Effect of heterogeneous investments on the evolution of cooperation in spatial public goods game.
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Specifically, a large value of the variance of the random variable can decrease the two critical values for the result of behavioral evolution effectively.Moreover, the larger the variance is, the better the promotion effect will be.Comparing the promotion effect of coevolution of strategy and investment with that of strategy imitation only, we can conclude that the coevolution of strategy and investment decreases the asymptotic fraction of cooperators by weakening the heterogeneity of investments, which further demonstrates that heterogeneous investments can promote cooperation in spatial public goods game.
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PubMed Central - PubMed
Affiliation: Department of Automation, Tsinghua University, Beijing, 100084, China.
ABSTRACT
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Understanding the emergence of cooperation in spatial public goods game remains a grand challenge across disciplines. In most previous studies, it is assumed that the investments of all the cooperators are identical, and often equal to 1. However, it is worth mentioning that players are diverse and heterogeneous when choosing actions in the rapidly developing modern society and researchers have shown more interest to the heterogeneity of players recently. For modeling the heterogeneous players without loss of generality, it is assumed in this work that the investment of a cooperator is a random variable with uniform distribution, the mean value of which is equal to 1. The results of extensive numerical simulations convincingly indicate that heterogeneous investments can promote cooperation. Specifically, a large value of the variance of the random variable can decrease the two critical values for the result of behavioral evolution effectively. Moreover, the larger the variance is, the better the promotion effect will be. In addition, this article has discussed the impact of heterogeneous investments when the coevolution of both strategy and investment is taken into account. Comparing the promotion effect of coevolution of strategy and investment with that of strategy imitation only, we can conclude that the coevolution of strategy and investment decreases the asymptotic fraction of cooperators by weakening the heterogeneity of investments, which further demonstrates that heterogeneous investments can promote cooperation in spatial public goods game. |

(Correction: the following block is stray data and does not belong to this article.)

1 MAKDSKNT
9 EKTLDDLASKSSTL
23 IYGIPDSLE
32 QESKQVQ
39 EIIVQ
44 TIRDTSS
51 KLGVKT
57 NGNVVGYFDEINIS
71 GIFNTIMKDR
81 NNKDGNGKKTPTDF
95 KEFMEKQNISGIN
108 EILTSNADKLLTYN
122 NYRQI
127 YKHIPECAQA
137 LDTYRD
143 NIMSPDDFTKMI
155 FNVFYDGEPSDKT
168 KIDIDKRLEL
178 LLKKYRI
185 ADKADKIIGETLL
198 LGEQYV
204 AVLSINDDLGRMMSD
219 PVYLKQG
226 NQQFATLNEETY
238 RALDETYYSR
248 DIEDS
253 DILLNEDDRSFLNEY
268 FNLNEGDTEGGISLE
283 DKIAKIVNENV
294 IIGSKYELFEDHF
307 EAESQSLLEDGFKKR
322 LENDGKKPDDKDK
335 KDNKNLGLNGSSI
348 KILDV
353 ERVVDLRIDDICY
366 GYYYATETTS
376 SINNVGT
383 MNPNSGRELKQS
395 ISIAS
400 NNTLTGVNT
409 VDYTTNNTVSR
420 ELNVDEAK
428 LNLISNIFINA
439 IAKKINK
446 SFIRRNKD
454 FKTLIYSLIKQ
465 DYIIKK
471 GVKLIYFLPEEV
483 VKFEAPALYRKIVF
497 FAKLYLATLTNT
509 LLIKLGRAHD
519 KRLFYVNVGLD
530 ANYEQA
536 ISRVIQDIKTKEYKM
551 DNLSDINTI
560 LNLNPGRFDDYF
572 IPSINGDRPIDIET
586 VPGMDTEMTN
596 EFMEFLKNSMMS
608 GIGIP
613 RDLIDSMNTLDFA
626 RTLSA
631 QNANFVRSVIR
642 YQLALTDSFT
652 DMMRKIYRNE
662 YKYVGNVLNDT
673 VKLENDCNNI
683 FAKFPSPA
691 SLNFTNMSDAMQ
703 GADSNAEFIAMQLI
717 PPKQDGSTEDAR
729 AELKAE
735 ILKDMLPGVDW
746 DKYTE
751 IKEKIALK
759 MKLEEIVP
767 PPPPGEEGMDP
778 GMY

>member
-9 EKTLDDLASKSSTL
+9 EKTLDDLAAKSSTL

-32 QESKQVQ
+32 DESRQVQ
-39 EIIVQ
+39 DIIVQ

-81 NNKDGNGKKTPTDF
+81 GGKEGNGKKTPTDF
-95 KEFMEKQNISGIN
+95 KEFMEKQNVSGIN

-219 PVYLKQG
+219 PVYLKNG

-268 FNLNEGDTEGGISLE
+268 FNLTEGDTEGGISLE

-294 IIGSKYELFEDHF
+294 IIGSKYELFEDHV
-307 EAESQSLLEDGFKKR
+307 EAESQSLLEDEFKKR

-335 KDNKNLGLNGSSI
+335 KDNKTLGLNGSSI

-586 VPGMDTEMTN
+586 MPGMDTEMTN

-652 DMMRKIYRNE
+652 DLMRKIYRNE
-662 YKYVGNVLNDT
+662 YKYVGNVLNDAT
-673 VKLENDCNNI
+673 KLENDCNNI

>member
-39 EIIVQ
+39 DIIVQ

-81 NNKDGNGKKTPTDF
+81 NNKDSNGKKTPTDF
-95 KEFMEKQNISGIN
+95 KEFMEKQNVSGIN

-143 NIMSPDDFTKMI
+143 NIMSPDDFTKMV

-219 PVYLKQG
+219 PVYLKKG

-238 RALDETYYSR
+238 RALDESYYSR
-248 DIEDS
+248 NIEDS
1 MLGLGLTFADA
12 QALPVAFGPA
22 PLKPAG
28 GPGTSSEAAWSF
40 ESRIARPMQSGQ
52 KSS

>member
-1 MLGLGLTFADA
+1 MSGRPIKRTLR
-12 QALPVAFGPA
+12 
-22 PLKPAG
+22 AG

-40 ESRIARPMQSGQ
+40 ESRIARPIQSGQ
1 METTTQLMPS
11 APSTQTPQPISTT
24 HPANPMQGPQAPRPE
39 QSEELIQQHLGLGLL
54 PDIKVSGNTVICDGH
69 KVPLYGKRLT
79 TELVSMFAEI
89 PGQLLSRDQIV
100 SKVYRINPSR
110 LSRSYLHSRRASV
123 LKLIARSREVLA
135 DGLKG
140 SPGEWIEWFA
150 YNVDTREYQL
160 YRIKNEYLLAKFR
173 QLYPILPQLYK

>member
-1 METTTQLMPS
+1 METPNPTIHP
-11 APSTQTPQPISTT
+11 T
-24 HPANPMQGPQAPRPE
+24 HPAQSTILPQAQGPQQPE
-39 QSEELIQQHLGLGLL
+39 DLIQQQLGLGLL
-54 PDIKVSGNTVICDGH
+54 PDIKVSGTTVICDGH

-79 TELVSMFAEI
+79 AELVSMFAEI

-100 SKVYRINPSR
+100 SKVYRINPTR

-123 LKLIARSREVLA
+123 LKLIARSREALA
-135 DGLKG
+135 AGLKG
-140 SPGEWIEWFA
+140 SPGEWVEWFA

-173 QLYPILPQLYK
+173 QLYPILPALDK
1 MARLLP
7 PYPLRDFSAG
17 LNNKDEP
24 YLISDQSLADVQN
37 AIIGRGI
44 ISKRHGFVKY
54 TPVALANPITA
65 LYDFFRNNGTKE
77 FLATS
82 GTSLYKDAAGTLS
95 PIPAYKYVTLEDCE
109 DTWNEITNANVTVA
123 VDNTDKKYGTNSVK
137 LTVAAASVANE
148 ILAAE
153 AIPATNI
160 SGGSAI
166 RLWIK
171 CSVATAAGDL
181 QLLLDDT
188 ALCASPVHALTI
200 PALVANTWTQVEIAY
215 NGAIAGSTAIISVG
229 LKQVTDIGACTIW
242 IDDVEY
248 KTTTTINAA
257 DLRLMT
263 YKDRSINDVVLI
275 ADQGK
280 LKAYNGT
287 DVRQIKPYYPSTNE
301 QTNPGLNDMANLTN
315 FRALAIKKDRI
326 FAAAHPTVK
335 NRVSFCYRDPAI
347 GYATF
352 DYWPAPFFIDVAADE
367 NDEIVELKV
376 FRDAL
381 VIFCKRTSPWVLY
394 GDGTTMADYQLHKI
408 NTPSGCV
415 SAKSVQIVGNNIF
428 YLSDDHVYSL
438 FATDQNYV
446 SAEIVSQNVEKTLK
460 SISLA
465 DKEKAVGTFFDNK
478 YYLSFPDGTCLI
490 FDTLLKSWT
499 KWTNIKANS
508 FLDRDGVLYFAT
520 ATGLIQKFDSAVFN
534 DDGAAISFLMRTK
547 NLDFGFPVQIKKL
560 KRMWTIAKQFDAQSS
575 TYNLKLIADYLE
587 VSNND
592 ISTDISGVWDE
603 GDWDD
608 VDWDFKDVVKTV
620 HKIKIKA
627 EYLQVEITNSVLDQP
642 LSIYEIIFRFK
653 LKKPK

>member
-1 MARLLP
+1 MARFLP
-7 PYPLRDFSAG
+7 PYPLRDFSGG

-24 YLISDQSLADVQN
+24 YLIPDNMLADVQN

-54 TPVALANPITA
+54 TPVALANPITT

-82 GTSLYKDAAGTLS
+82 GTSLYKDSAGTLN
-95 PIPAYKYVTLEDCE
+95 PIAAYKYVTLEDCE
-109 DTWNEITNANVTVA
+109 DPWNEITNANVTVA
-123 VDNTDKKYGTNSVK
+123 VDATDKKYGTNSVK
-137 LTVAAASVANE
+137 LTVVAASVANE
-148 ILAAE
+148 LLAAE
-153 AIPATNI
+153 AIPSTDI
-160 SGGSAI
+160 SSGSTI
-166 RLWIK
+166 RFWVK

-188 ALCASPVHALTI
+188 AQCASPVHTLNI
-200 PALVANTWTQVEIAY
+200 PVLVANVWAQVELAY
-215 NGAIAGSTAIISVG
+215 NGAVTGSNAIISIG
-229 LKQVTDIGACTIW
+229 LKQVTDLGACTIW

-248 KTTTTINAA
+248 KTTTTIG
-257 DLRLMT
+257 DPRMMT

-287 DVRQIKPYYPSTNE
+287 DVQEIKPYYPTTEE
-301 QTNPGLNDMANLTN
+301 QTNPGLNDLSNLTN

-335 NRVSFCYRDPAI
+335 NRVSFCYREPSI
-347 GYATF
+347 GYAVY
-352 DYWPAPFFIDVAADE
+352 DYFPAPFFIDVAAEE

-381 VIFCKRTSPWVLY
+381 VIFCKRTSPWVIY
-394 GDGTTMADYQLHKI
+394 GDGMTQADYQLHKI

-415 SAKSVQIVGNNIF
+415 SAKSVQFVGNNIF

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Mentions: Comparing the curves in Figs. 2 and 4 leads to the interesting conclusion that the promotion effect of coevolution of strategy and investment is inferior to that of strategy imitation only. With the aim to explore the difference between them, we will discuss the investment distribution of cooperators in steady state. Fig. 5 shows the investment distribution in case of coevolution of strategy and investment (Right panel) and the distribution in case of strategy imitation only (Left panel), and the parameters in the two situations are equal, namely σ = 0.8, r = 5.2. When only strategy evolves with time, the distribution of the investment in steady state is still a uniform distribution [0.2,1.8], which is the same with initial distribution. However, when the coevolution of both strategy and investment is considered, the distribution of investment after evolution comes to an end is severely distorted compared with the uniform distribution at the initial step, and the steady investment satisfies a discrete distribution valued [1.786,1.790,1.792,1.793,1.795,1.797,1.798,1.799]. Therefore, the heterogeneity of investment is weakened in the case of coevolution, leading to the decrement of asymptotic fraction of cooperators ρC. In the same way, through statistical analysis it can be concluded that for the same enhancement r, the smaller the value of σ is, the more severe the distortion from previous uniform distribution will be. This implies that the coevolution of strategy and investment decreases the asymptotic fraction of cooperators ρC by weakening the heterogeneity of investment once again. |
View Article: PubMed Central - PubMed
Affiliation: Department of Automation, Tsinghua University, Beijing, 100084, China.